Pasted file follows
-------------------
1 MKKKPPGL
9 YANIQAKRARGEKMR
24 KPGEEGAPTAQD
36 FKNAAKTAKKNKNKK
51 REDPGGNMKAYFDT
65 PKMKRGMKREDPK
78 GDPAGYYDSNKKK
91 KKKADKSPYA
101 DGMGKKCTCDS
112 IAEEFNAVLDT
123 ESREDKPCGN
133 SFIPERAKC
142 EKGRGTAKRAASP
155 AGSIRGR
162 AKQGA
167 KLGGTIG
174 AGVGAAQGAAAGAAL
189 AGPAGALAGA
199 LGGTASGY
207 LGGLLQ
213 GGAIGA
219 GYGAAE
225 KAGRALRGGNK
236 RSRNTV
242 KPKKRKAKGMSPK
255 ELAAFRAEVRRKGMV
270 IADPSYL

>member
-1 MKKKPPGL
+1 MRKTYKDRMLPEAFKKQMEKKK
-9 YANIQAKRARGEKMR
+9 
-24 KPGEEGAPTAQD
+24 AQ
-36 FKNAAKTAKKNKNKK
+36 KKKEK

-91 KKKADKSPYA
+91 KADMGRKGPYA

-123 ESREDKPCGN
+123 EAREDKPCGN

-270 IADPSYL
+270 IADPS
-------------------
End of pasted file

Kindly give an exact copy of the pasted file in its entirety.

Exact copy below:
1 MKKKPPGL
9 YANIQAKRARGEKMR
24 KPGEEGAPTAQD
36 FKNAAKTAKKNKNKK
51 REDPGGNMKAYFDT
65 PKMKRGMKREDPK
78 GDPAGYYDSNKKK
91 KKKADKSPYA
101 DGMGKKCTCDS
112 IAEEFNAVLDT
123 ESREDKPCGN
133 SFIPERAKC
142 EKGRGTAKRAASP
155 AGSIRGR
162 AKQGA
167 KLGGTIG
174 AGVGAAQGAAAGAAL
189 AGPAGALAGA
199 LGGTASGY
207 LGGLLQ
213 GGAIGA
219 GYGAAE
225 KAGRALRGGNK
236 RSRNTV
242 KPKKRKAKGMSPK
255 ELAAFRAEVRRKGMV
270 IADPSYL

>member
-1 MKKKPPGL
+1 MRKTYKDRMLPEAFKKQMEKKK
-9 YANIQAKRARGEKMR
+9 
-24 KPGEEGAPTAQD
+24 AQ
-36 FKNAAKTAKKNKNKK
+36 KKKEK

-91 KKKADKSPYA
+91 KADMGRKGPYA

-123 ESREDKPCGN
+123 EAREDKPCGN

-270 IADPSYL
+270 IADPS